A second project addresses the issues in evaluating XPath and XQuery within the context of a native XML DBMS. The goal is to be able to store and query terabytes of XML documents in a native XML database, no matter how complex the structures are (in terms of depth, width, and recursions). The focus of the project, at this stage, is on the following issues:
Our current work in this project is along two lines. The first is the development of indexing techniques for XML and the incorporation of all of this in an XML query processor/optimizer. The second line of research is the exploitation of materialized views in efficiently executing XPath queries. As has been demonstrated in relational systems, storing the results of the frequently issued queries in a semantic cache can expedite query processing significantly; these results have also been demonstrated in preliminary work in XML databases. We focus on another aspect of the problem: rather than efficient processing of queries using views, we concentrate on determining the views that should be kept by the system (under limited storage) so that maximum benefit can be obtained. The challenge is in deciding which full or partial query results to cache and how to use the cached results in future query processing. We address the problem in two cases:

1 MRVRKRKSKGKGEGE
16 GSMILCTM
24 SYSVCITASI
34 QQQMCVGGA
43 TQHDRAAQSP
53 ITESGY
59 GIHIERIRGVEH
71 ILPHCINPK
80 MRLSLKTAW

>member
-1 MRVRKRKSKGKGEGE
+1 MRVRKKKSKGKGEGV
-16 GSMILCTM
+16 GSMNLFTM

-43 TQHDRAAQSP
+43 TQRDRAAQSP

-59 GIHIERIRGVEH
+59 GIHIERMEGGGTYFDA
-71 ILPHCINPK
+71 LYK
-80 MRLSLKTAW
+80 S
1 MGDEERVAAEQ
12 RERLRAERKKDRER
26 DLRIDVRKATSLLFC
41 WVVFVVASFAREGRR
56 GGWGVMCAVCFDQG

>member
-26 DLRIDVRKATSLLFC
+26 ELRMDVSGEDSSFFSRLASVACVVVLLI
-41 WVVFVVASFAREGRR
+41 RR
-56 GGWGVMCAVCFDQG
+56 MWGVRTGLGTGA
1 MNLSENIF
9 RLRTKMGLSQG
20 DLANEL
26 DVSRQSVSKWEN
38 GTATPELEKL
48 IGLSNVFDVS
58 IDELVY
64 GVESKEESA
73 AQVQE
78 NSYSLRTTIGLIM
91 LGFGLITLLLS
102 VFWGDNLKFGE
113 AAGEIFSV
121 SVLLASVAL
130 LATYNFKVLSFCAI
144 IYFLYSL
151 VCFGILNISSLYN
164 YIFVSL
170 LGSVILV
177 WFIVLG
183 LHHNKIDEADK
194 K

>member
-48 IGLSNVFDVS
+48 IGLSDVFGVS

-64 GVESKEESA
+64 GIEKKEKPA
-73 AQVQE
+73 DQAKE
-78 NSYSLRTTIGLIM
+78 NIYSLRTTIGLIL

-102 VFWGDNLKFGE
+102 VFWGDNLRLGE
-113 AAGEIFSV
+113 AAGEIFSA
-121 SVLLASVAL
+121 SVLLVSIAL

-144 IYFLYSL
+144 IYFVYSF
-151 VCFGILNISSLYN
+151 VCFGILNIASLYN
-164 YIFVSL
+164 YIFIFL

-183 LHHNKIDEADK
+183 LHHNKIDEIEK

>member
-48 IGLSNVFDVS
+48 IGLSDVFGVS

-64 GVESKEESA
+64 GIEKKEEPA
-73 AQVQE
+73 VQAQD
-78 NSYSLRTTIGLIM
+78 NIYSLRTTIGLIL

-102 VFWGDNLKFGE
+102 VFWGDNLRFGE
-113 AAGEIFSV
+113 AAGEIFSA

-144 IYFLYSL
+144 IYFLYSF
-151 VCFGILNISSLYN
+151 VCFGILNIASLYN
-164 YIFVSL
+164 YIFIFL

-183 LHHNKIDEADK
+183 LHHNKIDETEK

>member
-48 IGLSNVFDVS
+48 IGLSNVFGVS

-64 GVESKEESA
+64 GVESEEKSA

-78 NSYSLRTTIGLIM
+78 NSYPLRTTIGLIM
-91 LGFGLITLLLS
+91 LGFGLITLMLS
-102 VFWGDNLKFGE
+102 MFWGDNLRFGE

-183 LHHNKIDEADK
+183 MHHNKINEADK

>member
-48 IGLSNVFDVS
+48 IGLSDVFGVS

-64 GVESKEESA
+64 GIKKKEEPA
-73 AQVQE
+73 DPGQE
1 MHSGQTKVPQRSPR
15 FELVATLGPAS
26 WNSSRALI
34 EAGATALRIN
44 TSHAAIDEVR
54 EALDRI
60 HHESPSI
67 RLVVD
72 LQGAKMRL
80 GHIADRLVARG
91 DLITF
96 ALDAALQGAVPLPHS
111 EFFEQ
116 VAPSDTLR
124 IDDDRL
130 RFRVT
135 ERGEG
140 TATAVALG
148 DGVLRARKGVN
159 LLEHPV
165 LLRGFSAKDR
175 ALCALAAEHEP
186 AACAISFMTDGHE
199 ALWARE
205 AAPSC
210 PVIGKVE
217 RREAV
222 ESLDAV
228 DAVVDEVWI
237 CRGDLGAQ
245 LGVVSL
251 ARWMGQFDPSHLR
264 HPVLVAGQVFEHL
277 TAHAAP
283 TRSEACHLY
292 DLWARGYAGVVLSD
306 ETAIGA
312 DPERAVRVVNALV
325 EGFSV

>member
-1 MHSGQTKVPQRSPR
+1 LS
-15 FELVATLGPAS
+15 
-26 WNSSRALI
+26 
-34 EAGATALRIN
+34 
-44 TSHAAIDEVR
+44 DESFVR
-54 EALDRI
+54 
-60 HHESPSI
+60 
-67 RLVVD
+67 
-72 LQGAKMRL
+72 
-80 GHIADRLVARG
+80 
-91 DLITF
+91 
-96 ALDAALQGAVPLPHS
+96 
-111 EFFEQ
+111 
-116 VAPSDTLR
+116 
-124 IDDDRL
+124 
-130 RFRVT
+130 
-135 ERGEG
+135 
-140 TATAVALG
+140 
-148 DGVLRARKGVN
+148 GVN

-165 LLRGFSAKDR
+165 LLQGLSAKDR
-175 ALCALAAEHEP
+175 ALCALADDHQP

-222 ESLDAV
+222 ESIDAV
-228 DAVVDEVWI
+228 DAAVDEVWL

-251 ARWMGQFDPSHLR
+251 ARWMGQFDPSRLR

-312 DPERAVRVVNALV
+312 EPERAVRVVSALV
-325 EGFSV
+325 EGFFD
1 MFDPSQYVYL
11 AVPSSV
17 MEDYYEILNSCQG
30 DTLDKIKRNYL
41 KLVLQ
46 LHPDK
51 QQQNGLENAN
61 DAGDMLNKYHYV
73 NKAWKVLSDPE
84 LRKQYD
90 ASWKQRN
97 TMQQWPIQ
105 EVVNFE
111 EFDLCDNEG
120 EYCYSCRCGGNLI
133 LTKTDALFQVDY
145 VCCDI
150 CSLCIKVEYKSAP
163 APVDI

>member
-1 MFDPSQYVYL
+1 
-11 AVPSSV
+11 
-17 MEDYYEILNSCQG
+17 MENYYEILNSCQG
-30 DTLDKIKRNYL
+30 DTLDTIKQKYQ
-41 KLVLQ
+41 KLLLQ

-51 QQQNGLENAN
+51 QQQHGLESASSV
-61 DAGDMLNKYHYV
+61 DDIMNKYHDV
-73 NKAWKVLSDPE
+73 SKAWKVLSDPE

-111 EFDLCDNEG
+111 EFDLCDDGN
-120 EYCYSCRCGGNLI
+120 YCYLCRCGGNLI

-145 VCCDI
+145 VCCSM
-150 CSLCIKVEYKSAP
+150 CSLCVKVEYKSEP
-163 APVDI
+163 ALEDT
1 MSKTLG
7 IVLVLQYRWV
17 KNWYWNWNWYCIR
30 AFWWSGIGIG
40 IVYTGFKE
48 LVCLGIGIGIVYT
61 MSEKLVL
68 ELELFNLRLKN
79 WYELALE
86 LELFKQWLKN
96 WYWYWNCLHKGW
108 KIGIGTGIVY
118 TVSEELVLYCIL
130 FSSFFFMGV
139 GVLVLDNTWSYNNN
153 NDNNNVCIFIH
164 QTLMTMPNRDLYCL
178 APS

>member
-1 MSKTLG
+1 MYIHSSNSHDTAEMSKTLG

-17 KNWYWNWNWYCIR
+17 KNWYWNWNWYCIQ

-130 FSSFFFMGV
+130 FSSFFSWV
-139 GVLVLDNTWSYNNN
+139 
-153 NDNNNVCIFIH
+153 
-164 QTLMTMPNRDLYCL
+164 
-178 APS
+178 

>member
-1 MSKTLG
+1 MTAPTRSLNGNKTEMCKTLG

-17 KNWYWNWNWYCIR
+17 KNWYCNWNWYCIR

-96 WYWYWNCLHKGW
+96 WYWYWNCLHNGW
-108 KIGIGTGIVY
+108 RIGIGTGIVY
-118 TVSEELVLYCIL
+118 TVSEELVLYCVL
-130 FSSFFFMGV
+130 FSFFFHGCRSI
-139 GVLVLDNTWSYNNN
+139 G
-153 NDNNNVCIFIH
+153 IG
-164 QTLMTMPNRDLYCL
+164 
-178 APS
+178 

Orthogonal to these three projects that focus on the efficient management of XML data, we also work on benchmarks for evaluating the performance of XML DBMSs. We have developed XBench, which is a family of benchmarks that capture different XML application characteristics . These applications are categorized as data-centric or text-centric and the corresponding databases can consist of single documents or multiple documents. In data-centric (DC) applications, the database stores data that are captured in XML even though the original data may not be in XML. Examples include e-commerce catalogue data or transactional data that is captured as XML. Text-centric (TC) applications manage actual text documents and use a database of native XML documents. Examples include book collections in a digital library, or news article archives. The single document (SD) case covers those databases, such as an e-commerce catalogue, that consists of a single document with complex structures (deep nested elements), while the multiple document case covers those databases that contain a set of XML documents, such as an archive of news documents or transactional data. The result is a requirement for a database generator that can handle four cases: DC/SD, DC/MD, TC/SD, and TC/MD. XBench database generator can generate databases in any of these classes ranging from 10MB to 10GB in size. The workload specification covers the functionality of XQuery as captured in the Use Cases. Each of these queries are slightly varied to fit the specifics of the application domain. XBench can be downloaded from here.